- Paperback: 304 pages
- Publisher: First Second; First Edition edition (July 15, 2014)
- Language: English
- ISBN-10: 159643421X
- ISBN-13: 978-1596434219
- Product Dimensions: 6.1 x 1 x 8 inches
- Shipping Weight: 1.4 pounds (View shipping rates and policies)
- Average Customer Review: 53 customer reviews
- Amazon Best Sellers Rank: #791,395 in Books (See Top 100 in Books)
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The Wrenchies Paperback – July 15, 2014
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From School Library Journal
Gr 10 Up—In the far future, demonic Shadowsmen rule over a grim wasteland. They inflict adults with despair, corrupting them into zombies—or worse. Bands of fierce, foul-mouthed children fight against this oppression, and the Wrenchies are the greatest of these gangs. An ancient and arcane comic book creates a portal between our time and this bleak future, allowing a lonely outsider named Hollis to join the Wrenchies on their crusade. Together they embark on a quest to destroy the source of the world's corruption. Kind, sensitive Hollis feels out of his depth, not born to battle like the rest of the gang. He wrestles with his hopes and fears for the future. Readers will connect with his need for belonging and delight in the acceptance he finds among the Wrenchies. The plot unfolds in a stream-of-consciousness, reality blending with dreams, mystical visions, and drug-induced hallucinations. Dalrymple's art vibrates with violent action, awash in colors alternately lush and lurid. His masterfully detailed panels reward careful study, from devilish grotesqueries to intricate architectural cutaways. With its abundant violence, profanity, and drug use, The Wrenchies is not for the squeamish, but offers breathtaking adventure for those with a strong heart and a stronger stomach.—Tony Hirt, Hennepin County Library, MN
“Readers immediately enter a world where epic violence is the norm, science fiction tropes abound, and kids may save one of a few different times/world - if they aren't murdered first . . . Fans of Rapp's Ball Peen Hammer will be equally enthralled by this nightmarish but impeccably rendered look at a few overlapping world and the kids who seem doomed despite their efforts.” ―BCCB
“*Dalrymple takes a deep affection for comics and role-playing games and a deep distrust for adulthood itself and combines the two in an offering unlike anything else in the field today. For a certain demographic of angry, alienated, and demoralized older teens, this graphic novel will resonate powerfully . . . as vibrant and disturing as if David Lynch directed The Goonies.” ―Booklist, STARRED REVIEW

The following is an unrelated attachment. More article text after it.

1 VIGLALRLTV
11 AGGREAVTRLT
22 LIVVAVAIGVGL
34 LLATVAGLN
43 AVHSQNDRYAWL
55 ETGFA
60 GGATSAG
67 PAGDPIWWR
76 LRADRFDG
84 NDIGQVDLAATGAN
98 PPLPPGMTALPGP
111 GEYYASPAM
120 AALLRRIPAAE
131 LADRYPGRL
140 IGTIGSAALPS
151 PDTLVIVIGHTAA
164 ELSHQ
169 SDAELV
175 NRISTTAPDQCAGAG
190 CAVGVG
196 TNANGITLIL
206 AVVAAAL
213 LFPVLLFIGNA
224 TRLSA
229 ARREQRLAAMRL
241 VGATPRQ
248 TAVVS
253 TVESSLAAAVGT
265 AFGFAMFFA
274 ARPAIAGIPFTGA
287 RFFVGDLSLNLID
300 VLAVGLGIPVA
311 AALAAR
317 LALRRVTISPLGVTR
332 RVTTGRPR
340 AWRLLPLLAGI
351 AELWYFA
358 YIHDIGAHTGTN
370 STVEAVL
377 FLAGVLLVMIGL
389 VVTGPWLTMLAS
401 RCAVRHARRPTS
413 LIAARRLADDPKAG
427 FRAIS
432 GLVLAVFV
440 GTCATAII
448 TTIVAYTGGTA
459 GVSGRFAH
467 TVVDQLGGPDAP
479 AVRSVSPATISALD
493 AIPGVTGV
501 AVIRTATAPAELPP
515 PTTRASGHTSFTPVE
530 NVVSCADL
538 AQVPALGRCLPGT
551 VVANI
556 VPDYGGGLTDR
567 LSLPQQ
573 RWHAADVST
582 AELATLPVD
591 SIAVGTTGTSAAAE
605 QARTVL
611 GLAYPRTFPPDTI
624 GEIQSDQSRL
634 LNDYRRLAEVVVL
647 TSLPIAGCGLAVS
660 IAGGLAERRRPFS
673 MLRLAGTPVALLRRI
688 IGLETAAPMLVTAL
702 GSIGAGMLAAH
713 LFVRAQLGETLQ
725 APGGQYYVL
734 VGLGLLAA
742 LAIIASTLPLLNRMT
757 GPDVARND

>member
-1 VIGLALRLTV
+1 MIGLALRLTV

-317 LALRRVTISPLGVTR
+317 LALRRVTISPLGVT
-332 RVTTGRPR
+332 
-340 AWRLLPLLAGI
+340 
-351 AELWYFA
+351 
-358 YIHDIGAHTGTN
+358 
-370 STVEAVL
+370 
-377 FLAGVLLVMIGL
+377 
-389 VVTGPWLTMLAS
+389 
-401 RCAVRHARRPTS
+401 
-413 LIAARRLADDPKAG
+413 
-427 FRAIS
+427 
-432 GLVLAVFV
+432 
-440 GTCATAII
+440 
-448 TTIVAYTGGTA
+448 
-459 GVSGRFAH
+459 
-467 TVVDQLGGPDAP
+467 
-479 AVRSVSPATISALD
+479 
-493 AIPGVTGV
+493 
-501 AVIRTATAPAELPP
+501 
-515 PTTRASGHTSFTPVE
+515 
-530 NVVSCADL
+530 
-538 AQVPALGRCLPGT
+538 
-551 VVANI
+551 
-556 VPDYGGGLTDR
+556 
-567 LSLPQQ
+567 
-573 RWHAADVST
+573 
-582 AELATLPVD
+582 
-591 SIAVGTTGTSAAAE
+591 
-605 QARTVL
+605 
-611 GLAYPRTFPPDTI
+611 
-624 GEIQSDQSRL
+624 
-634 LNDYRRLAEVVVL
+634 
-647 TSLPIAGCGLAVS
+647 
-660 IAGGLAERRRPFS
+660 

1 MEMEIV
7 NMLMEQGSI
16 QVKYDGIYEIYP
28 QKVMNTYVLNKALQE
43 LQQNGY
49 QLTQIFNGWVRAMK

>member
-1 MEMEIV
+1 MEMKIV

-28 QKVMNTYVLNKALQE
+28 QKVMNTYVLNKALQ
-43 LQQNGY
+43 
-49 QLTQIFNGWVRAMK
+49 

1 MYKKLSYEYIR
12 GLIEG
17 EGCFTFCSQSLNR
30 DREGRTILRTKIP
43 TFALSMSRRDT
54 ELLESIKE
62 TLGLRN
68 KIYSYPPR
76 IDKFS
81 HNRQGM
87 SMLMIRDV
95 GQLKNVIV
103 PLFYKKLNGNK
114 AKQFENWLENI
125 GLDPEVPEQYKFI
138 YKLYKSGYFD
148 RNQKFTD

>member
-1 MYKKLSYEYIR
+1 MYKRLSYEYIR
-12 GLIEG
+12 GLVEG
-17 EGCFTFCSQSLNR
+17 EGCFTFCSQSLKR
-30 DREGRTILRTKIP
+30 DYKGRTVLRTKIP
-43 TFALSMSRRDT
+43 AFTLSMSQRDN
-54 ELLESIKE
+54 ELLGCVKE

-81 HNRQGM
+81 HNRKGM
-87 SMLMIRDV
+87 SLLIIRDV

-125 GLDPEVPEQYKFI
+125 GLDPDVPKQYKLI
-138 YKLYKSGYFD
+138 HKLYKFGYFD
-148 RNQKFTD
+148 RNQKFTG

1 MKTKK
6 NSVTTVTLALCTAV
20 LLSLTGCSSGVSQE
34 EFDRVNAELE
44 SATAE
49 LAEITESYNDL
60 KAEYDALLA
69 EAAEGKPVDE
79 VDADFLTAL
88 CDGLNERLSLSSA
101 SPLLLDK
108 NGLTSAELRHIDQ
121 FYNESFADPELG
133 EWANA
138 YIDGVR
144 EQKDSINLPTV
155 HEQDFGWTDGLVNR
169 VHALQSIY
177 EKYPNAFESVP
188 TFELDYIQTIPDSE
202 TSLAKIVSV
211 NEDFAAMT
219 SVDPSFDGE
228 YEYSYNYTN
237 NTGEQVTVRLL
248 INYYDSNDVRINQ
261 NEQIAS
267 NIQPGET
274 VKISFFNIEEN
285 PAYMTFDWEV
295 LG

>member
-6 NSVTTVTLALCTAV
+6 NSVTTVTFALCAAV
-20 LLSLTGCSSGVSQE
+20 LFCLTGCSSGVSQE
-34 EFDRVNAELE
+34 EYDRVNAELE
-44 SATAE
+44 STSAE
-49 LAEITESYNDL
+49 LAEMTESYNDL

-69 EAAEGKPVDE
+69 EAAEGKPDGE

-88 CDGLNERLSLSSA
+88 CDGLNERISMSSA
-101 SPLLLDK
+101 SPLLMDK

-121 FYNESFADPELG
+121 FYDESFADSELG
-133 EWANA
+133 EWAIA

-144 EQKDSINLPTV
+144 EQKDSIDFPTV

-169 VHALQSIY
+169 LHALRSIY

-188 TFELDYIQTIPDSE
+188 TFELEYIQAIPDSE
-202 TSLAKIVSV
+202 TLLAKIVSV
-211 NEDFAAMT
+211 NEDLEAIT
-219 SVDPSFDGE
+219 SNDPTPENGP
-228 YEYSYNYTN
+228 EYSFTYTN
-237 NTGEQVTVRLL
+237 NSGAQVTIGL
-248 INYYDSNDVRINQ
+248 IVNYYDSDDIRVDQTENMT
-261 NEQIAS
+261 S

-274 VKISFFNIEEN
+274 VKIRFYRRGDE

“*The Wrenchies introduces readers to a twisted futuristic world filled with nonstop action, a bit of magic, and graphic battles against gruesome monsters, brought to life with Dalrymple's complex full-color art . . . a high-quality, original graphic novel.” ―VOYA, STARRED REVIEW
“Dalrymple's art vibrates with violent action, awash in colors alternately lush and lurid . . . With its abundant violence, profanity, and drug use, The Wrenchies is not for the squeamish, but offers breathtaking adventure for those with a strong heart and a stronger stomach.” ―School Library Journal
“Dalrymple's art is impeccable . . . It's beautiful, dreamy and nightmarishly violent . . . Not for the faint of heart, but what a ride for those who go with the flow.” ―Kirkus Reviews
“Incredible. A deeply personal epic…a book that calls for rereadings.” ―Craig Thompson
“AMAZING. Beautiful drawing and painting, great characters--it's pretty much everything I could want a graphic novel to be.” ―Mike Mignola, author of Hellboy
“I've been a very enthusiastic admirer of Farel Dalrymple from the first moment I was introduced to his wonderful work. Now here comes his most epic work with The Wrenchies! This book is a stunning and original piece of work. The characters are richly authentic and their world is simultaneously exciting and horrific, filled with hauntingly beautiful detail. The Wrenchies is a masterpiece that will knock your socks off!” ―Michael Allred, Madman
“Tremendously masterful, as to be expected of Farel Dalrymple. A work of art with fevered imagination and lush nightmares that should haunt every reader.” ―JH Williams III (Sandman, Batwoman, Promethea)